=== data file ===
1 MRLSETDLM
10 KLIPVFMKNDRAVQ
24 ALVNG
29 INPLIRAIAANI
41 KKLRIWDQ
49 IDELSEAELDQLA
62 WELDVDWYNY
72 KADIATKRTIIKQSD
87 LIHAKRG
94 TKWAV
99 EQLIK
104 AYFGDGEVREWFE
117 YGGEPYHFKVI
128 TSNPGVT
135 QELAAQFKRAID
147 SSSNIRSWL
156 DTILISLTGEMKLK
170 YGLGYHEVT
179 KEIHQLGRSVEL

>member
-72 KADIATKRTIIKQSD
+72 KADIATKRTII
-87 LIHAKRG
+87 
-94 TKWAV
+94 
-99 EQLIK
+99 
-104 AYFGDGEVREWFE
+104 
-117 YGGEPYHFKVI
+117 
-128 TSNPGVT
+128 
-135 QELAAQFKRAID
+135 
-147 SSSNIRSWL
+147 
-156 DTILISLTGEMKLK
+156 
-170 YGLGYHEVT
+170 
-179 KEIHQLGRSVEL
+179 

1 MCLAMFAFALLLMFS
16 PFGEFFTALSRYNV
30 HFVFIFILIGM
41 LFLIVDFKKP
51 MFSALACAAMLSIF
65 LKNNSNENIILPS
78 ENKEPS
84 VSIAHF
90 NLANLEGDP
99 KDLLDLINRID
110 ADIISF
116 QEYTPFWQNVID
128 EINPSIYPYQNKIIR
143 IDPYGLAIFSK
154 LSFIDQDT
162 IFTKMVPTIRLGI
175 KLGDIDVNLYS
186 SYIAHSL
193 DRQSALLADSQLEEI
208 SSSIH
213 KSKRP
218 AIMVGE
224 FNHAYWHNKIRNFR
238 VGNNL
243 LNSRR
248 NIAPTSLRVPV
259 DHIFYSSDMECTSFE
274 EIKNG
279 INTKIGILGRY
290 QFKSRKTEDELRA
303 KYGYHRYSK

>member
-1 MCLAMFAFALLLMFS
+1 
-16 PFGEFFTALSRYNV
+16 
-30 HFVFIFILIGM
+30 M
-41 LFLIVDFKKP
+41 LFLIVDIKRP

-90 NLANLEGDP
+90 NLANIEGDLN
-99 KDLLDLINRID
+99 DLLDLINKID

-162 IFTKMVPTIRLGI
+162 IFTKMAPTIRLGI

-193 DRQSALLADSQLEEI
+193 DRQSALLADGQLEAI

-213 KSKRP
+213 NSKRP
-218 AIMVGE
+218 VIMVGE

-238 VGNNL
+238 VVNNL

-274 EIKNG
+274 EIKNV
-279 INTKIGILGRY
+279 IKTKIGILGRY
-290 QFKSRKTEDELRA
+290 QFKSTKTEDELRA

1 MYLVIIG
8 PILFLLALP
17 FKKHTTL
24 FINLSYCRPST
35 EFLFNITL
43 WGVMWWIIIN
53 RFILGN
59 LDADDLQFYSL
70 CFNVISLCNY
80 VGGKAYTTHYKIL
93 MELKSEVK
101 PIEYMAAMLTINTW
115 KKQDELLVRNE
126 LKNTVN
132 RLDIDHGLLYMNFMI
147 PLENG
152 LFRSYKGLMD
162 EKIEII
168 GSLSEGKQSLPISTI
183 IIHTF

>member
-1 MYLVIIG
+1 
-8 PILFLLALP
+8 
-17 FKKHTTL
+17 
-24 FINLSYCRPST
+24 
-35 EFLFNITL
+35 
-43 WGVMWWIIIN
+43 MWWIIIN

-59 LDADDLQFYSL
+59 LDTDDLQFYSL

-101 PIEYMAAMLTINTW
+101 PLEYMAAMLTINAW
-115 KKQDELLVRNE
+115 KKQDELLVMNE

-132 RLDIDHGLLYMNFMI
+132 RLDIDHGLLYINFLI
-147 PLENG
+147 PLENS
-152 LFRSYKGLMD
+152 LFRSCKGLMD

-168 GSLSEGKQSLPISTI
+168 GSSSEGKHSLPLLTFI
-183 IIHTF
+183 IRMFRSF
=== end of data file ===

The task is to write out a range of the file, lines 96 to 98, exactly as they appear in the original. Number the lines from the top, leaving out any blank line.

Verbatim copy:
+218 VIMVGE

-238 VGNNL
+238 VVNNL